“Do I really deserve this? Do I have the skills to pull this off? I’m not as good as some of these other people. Imposter!” … And other negative, untrue things we tell ourselves.
I was at a meeting the other day. I don’t go to a lot of meetings, so when I have one scheduled I get excited. That might seem strange, but I love meetings. I usually dress nicely and mentally prepare myself for any potential questions, I basically prepare as I would for a job interview.
This meeting though? That day I just wasn’t feeling it. The meeting was at the gym where I study Muay Thai (an ancient form of kickboxing), so I took advantage of that fact and showed up wearing workout clothes. Don’t you fret, I was coordinated! I didn’t look like a schlub, but I also wasn’t wearing makeup.
Once we got started, I became overwhelmed with the feeling that I didn’t belong there. Whether it was my uber-casual outfit, my lack of makeup, or my general blah-ness, I couldn’t seem to shake the feeling.
Rather than run screaming (which is what I wanted to do but didn’t have the energy for) I focused, instead, on the facts. I concentrated on taking good notes (a spot on recommendation from Richard Branson in The Virgin Way) and soon I was slipping into my flow. I noticed that when I asked questions and contributed, as I normally would during a meeting, that the other people there betrayed a brief look of surprise.
I couldn’t tell if they were shocked because I had something smart to say, or because they were shocked at my stupidity. Either way, insecurity had taken hold and the only thing I could do was to focus on what I needed to do my job well, and muddle through the rest as best I could. I relied on my smarts and on my uncanny ability to keep a meeting moving.
Later I realized that I was succumbing to Imposter Syndrome. I had heard other women mention it and I read its wikipedia entry. Strangely enough I rarely hear men mention it. Imposter Syndrome creeps in when you don’t feel like you deserve to be “at the table”; When you doubt and/or undervalue yourself.
When I’ve talked to men about Imposter Syndrome their eyes sort of glaze over and they tune out. They’ve never felt like they didn’t deserve something. Men are encouraged to be confident, in fact it’s sort of strange when they aren’t. Women, we are taught to be confident in a quieter way. We should wait our turn, don’t speak forcefully, don’t let your emotions show. You know the drill right?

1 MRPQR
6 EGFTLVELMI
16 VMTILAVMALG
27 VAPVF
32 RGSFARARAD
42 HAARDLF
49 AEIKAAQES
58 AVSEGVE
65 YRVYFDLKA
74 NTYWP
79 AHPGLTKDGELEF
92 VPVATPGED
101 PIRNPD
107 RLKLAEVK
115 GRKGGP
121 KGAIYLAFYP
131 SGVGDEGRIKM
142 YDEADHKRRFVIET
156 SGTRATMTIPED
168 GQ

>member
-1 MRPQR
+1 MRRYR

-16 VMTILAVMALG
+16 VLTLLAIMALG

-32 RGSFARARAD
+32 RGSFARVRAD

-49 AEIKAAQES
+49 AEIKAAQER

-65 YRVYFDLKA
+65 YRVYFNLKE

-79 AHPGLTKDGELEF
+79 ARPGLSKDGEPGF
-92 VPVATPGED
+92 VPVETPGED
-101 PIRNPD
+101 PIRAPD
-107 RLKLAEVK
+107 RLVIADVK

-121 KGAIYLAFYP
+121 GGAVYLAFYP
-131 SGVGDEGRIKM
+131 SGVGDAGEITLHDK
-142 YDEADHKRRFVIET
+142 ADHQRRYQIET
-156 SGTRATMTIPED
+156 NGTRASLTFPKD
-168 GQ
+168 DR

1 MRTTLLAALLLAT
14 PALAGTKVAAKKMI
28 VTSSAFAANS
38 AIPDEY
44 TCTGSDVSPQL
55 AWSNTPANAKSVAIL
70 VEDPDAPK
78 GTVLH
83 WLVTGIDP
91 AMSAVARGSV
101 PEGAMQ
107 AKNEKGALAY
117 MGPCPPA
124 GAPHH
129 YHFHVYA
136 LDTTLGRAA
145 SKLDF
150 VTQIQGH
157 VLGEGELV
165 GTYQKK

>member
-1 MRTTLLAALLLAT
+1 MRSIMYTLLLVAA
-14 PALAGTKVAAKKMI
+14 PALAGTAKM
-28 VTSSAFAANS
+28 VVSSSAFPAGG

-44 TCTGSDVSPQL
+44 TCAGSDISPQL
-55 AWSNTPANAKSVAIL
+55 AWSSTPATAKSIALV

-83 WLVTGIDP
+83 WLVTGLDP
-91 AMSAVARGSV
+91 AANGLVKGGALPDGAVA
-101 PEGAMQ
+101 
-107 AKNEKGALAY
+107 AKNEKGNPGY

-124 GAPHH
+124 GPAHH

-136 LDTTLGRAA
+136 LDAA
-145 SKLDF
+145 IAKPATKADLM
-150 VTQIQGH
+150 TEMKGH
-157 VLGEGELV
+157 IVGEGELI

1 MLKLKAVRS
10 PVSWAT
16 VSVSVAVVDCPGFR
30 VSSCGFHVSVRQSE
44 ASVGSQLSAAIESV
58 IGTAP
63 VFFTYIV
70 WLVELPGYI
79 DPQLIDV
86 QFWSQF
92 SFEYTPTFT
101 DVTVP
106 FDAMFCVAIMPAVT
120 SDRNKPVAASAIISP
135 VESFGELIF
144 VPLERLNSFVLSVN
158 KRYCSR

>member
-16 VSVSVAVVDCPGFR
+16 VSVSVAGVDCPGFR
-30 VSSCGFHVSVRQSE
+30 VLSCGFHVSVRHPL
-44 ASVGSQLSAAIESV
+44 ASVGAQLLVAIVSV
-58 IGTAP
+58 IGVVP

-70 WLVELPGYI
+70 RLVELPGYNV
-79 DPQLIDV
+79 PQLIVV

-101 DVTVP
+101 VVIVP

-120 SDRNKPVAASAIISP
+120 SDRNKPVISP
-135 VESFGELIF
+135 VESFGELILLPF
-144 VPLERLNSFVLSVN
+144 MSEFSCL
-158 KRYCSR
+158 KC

Sitting at that meeting without my normal clothes, jewelry and makeup, without my armor and war paint, I felt vulnerable and exposed. I felt like I didn’t belong, which wasn’t true, because I was invited to that meeting. Someone thought I should be there. Someone wanted to hear my opinion.
I think that Imposter Syndrome hits when our minds are not where they are supposed to be. When we aren’t present. When, instead of concentrating on the matter at hand, we instead allow our focus to dwell on our insecurities. Imposter Syndrome prevents us from contributing in a meaningful way, and let’s be honest, everyone loses when that happens.
I’m inclined to believe that this is a women’s problem and one that we need to get over, quickly. No one can solve our insecurities for us, so we need to actively seek out ways to build our confidence. We all have something to offer, a unique collection of experiences and thoughts that no one else has, or ever will have. You, my dear, and the one and only version of yourself that ever will be. The whole reason we are here (in my humble opinion) is to share our gifts with the world. Introvert or extrovert, we all have our very own unique gifts, and those gifts are meant to be shared so that our communities and grow in new and meaningful ways.
So let’s all put on our big girl panties and own that place at the table! (Makeup or not!)